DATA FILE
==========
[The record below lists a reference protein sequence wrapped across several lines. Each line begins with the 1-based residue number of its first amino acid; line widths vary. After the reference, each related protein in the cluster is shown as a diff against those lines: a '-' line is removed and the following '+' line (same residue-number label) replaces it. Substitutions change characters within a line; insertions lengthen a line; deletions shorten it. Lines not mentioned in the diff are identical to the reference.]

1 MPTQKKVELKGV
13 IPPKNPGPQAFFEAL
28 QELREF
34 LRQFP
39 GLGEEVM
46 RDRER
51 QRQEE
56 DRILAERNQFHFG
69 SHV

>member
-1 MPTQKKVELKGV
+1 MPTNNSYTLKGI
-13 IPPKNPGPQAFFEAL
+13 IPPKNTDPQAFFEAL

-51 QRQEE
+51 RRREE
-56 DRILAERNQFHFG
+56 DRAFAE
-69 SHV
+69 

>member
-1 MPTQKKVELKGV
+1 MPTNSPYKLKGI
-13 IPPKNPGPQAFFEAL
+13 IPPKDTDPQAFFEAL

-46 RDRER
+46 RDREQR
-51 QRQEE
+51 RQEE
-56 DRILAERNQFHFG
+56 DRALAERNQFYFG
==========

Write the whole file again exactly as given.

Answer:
[The record below lists a reference protein sequence wrapped across several lines. Each line begins with the 1-based residue number of its first amino acid; line widths vary. After the reference, each related protein in the cluster is shown as a diff against those lines: a '-' line is removed and the following '+' line (same residue-number label) replaces it. Substitutions change characters within a line; insertions lengthen a line; deletions shorten it. Lines not mentioned in the diff are identical to the reference.]

1 MPTQKKVELKGV
13 IPPKNPGPQAFFEAL
28 QELREF
34 LRQFP
39 GLGEEVM
46 RDRER
51 QRQEE
56 DRILAERNQFHFG
69 SHV

>member
-1 MPTQKKVELKGV
+1 MPTNNSYTLKGI
-13 IPPKNPGPQAFFEAL
+13 IPPKNTDPQAFFEAL

-51 QRQEE
+51 RRREE
-56 DRILAERNQFHFG
+56 DRAFAE
-69 SHV
+69 

>member
-1 MPTQKKVELKGV
+1 MPTNSPYKLKGI
-13 IPPKNPGPQAFFEAL
+13 IPPKDTDPQAFFEAL

-46 RDRER
+46 RDREQR
-51 QRQEE
+51 RQEE
-56 DRILAERNQFHFG
+56 DRALAERNQFYFG